If you feel that Mindmeister is a bit too structured for your liking, Draw.io is the next thing to try. You get free reign of a huge range of vector tools (circles, squares, cylinders, arrows, etc) to draw and map out your ideas. Another thing that Draw.io has over Mindmeister is that it is totally free with no limit on how many files you have. When you start up you also choose which cloud storage to save to automatically, which makes it easier to save your files.
Another that I’ve discussed before but it’s worth talking about again for this list. Lastpass allows you to save all of your passwords for any site and access them with just one login. Lastpass will even generate passwords for you so that you can make sure you use different passwords for all your sites and stay secure. There’s even a mobile app so you’re never too far from your login details. If you have to access various sites and share passwords with your workmates, Lastpass is a great way to streamline your workflow.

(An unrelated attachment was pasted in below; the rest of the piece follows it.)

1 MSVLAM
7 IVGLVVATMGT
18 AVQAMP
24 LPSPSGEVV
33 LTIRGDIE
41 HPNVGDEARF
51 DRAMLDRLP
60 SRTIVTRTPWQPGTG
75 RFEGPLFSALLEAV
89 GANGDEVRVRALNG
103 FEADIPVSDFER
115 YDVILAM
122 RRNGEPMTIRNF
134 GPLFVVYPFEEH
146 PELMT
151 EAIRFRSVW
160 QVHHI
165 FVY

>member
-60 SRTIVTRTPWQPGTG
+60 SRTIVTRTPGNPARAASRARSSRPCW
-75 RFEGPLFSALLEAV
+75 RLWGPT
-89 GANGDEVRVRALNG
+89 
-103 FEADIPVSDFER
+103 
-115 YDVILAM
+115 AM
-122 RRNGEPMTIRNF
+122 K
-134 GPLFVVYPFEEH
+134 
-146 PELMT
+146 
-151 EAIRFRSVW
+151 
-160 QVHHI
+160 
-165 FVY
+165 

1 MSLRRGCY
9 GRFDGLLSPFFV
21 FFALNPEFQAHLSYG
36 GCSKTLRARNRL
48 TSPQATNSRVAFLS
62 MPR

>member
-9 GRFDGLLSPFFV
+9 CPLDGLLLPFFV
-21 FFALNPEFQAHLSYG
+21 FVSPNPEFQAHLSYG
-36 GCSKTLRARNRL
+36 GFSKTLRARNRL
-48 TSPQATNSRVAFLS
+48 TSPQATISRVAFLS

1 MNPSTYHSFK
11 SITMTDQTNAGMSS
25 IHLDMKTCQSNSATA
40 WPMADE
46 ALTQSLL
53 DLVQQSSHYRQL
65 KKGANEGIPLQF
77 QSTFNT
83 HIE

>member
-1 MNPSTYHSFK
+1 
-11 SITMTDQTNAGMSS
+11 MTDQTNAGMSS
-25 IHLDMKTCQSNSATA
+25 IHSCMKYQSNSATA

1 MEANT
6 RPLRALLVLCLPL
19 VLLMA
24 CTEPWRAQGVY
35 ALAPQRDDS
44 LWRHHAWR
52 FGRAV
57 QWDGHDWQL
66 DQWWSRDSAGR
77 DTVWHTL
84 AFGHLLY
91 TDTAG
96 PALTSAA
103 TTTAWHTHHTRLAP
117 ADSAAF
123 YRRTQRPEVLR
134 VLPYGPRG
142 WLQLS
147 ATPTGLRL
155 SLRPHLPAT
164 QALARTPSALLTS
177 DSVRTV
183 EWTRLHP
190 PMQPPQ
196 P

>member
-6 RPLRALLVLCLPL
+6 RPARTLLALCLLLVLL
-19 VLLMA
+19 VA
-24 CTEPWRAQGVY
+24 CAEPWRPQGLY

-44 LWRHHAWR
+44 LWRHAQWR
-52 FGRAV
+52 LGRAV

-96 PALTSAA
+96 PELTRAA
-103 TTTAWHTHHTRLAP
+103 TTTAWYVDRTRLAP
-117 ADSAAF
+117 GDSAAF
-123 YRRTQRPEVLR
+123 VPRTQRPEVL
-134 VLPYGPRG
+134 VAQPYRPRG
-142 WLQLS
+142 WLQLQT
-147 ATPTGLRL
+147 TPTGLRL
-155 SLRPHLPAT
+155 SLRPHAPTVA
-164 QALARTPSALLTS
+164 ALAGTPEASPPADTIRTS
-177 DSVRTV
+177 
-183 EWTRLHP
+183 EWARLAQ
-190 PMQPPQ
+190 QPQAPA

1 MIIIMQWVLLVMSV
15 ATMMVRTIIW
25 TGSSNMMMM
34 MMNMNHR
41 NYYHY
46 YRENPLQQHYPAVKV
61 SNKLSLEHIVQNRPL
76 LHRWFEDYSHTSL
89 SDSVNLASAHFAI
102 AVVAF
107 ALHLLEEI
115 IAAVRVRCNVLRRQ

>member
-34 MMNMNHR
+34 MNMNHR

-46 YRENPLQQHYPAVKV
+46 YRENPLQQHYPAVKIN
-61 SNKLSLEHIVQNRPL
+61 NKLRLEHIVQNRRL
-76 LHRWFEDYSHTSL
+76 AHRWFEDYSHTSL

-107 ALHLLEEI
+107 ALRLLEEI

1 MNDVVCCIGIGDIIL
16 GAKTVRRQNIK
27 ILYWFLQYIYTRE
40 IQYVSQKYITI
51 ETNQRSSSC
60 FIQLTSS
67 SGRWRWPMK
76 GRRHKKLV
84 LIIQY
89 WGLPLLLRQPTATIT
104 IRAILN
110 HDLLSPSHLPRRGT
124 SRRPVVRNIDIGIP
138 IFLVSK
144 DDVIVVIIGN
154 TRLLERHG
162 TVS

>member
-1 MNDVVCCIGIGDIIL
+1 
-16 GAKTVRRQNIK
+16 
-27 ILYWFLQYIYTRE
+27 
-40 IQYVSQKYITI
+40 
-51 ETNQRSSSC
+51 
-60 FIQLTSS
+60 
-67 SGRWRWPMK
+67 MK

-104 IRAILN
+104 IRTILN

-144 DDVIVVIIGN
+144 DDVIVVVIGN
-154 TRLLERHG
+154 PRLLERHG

A bit different from everything else on this list, Boomerang is actually a sort of add-on to Gmail. It can really up your email game and help you stay on top of your ever-growing inbox. You can set emails to be sent on a schedule which is very helpful if you’re working with people in other timezones or want an email to go out first thing in the morning. You can even set it to give you reminders to follow up on an email you’ve received or reminders to follow up with someone who hasn’t responded to your original email yet. Some of these features are now made redundant with Google’s Inbox, but if you don’t like Inbox (lots of reasons not to), then Boomerang might be a way to get some of those productivity updates without compromising on other functionalities. There’s even a mobile app so you can retain your email notifications on-the-go.